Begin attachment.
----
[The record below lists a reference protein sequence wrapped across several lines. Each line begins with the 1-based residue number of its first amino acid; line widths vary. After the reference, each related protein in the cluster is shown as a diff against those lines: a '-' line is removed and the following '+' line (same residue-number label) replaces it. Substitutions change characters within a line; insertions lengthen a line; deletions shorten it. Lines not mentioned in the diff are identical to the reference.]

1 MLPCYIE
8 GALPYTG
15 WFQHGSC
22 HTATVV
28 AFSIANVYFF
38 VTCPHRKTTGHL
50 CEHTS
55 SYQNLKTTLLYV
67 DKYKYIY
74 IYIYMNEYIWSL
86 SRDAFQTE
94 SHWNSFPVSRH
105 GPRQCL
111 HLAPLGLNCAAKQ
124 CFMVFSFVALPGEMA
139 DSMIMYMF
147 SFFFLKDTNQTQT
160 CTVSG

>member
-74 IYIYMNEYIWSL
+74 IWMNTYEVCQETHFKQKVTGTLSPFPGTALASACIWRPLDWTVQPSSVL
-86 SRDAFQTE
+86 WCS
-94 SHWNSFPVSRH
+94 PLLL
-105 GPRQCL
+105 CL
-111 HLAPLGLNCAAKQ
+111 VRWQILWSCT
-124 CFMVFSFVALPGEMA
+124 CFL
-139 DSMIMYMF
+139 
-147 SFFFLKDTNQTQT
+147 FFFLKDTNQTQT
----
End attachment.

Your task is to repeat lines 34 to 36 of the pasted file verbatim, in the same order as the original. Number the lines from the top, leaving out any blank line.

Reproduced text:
+139 
-147 SFFFLKDTNQTQT
+147 FFFLKDTNQTQT